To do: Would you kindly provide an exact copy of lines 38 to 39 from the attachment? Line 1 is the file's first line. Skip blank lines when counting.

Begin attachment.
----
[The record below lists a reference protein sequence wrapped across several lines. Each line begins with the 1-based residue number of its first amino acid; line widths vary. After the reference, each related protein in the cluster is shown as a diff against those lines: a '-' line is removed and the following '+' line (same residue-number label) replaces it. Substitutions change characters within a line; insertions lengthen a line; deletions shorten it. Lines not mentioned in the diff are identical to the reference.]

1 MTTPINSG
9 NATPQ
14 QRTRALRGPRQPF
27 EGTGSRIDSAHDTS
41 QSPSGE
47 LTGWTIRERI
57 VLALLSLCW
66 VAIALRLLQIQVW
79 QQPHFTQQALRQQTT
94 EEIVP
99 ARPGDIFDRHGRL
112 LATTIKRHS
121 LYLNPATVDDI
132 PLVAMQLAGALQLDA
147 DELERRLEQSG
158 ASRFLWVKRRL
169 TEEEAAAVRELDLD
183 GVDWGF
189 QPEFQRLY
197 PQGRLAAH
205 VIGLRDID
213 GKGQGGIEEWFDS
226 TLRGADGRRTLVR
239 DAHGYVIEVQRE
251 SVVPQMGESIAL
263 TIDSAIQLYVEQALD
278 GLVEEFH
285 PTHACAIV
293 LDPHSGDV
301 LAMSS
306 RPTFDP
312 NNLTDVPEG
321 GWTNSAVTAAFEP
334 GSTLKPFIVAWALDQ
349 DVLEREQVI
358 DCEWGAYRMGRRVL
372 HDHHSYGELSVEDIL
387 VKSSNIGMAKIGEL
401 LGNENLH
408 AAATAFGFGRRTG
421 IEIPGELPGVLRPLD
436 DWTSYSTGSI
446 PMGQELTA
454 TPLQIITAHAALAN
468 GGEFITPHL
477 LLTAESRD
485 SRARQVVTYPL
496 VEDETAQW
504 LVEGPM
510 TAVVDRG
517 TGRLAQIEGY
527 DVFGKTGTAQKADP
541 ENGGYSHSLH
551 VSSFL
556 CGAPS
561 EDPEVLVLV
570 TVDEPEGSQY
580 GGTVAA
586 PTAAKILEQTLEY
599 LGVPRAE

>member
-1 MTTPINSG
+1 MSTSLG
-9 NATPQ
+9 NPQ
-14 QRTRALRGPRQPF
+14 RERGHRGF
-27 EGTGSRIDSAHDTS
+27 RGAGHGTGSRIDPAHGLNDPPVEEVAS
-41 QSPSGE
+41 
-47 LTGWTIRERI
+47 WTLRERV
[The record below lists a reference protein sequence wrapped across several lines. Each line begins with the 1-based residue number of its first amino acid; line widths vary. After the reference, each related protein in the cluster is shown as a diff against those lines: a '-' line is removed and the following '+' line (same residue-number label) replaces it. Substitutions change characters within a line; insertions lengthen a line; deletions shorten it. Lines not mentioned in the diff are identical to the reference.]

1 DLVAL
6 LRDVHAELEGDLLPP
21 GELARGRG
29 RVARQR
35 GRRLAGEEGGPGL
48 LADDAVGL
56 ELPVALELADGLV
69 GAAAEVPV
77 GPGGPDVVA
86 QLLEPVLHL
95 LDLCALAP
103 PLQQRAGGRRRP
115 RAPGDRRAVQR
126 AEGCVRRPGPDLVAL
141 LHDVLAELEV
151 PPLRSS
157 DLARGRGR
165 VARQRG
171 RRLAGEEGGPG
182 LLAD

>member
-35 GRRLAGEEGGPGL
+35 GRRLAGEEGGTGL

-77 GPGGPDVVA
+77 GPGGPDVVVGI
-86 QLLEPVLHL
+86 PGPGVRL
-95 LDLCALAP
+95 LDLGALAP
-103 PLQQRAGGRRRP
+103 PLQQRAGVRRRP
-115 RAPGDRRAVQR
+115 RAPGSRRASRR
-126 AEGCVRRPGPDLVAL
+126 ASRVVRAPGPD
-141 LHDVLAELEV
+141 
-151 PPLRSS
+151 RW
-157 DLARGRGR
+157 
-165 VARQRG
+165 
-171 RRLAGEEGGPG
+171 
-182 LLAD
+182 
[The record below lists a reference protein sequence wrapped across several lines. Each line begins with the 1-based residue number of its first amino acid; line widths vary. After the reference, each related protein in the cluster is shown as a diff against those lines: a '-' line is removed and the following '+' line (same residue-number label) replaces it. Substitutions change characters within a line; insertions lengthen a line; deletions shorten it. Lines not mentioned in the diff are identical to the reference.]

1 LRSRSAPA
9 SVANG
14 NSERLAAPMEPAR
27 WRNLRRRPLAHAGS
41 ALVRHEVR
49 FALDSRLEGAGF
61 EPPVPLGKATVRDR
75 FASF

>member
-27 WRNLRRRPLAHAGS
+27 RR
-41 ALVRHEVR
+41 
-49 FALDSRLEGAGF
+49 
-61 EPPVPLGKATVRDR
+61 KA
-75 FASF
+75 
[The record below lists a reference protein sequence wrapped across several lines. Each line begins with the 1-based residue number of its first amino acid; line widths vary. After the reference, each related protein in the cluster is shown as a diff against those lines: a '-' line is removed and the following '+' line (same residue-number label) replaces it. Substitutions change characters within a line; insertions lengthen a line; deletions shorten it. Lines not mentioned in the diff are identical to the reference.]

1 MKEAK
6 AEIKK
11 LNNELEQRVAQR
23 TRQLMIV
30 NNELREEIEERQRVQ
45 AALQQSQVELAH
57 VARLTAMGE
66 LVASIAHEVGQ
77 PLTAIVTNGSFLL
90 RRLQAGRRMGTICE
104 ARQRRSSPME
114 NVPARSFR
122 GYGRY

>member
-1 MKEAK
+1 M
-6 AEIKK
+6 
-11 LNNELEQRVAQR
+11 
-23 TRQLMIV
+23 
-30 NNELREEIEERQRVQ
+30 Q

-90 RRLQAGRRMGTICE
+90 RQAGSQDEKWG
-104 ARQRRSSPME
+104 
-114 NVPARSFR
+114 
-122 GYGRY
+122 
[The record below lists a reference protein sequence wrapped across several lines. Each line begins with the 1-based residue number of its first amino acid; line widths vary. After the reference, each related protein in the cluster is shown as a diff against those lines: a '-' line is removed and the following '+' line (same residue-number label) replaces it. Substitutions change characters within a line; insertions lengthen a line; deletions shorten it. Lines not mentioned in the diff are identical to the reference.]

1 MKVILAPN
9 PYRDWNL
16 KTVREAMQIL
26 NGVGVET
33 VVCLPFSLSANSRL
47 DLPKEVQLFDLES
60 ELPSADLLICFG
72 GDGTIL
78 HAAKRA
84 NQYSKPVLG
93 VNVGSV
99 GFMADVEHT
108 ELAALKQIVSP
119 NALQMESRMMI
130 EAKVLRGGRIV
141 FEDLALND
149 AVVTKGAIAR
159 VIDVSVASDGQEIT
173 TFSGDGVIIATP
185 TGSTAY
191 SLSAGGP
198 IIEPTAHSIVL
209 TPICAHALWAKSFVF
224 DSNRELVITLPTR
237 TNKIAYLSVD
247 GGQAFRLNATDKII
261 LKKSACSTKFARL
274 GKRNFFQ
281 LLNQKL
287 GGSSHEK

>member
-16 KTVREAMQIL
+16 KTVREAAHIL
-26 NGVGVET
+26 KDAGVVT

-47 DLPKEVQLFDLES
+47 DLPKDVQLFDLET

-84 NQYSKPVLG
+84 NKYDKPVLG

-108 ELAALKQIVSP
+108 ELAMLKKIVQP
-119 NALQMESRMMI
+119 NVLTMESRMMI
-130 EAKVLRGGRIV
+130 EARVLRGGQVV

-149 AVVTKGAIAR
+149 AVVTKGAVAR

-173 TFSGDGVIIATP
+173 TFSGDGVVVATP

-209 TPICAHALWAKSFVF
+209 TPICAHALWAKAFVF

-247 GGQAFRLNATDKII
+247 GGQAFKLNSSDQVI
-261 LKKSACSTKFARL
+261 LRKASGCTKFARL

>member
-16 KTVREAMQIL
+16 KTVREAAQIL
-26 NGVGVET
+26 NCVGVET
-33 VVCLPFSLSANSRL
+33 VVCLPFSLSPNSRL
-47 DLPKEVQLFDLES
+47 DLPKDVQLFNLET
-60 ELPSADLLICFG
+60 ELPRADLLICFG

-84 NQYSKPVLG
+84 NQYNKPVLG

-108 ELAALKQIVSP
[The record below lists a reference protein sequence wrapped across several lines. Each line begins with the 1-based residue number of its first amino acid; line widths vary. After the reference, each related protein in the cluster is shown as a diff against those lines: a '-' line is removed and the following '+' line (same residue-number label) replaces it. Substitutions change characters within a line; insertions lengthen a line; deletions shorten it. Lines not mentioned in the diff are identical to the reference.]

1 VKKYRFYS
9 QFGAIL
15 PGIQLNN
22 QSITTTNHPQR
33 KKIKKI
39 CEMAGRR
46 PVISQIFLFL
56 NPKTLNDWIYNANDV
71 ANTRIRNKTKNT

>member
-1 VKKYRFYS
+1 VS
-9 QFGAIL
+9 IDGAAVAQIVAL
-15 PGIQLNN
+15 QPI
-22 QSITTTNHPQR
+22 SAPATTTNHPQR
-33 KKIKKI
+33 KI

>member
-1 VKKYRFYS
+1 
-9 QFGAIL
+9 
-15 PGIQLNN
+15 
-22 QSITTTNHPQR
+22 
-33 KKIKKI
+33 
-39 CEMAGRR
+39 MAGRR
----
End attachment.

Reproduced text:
372 HDHHSYGELSVEDIL
387 VKSSNIGMAKIGEL